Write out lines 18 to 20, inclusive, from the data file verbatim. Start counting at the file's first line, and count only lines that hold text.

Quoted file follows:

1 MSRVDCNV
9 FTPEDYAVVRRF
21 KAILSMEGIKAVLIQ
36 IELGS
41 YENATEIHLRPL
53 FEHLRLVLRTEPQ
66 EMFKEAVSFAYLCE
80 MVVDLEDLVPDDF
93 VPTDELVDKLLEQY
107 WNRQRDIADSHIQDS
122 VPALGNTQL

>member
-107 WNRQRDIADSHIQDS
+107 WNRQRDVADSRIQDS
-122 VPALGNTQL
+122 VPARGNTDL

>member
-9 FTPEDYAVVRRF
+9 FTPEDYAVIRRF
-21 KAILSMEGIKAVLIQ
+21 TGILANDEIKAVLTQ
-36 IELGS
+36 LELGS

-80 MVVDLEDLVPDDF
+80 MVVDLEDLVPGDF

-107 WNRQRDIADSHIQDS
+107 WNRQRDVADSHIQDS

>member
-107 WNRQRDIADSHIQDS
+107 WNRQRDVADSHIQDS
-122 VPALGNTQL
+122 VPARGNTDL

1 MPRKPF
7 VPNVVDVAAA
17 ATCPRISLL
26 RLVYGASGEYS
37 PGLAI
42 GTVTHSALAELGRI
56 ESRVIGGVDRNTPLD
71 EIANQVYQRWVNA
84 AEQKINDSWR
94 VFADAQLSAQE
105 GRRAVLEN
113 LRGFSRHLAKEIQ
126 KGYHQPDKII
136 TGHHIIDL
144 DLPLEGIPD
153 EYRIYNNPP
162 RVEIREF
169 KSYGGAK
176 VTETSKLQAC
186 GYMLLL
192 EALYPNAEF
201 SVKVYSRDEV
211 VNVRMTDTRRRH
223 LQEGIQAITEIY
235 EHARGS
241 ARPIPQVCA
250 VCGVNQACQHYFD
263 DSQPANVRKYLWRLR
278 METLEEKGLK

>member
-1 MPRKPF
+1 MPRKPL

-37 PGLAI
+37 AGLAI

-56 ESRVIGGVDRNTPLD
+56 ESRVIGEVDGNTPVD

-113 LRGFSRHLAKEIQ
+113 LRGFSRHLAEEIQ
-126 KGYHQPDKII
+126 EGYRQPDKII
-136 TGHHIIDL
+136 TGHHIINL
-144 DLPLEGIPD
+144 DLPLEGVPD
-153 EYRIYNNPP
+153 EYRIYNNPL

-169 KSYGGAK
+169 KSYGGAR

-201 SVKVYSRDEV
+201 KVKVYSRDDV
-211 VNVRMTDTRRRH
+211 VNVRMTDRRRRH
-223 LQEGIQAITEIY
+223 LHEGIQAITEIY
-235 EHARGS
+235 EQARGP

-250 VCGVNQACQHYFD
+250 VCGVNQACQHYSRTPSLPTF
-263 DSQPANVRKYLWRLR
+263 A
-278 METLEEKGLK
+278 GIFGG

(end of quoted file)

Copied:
-9 FTPEDYAVVRRF
+9 FTPEDYAVIRRF
-21 KAILSMEGIKAVLIQ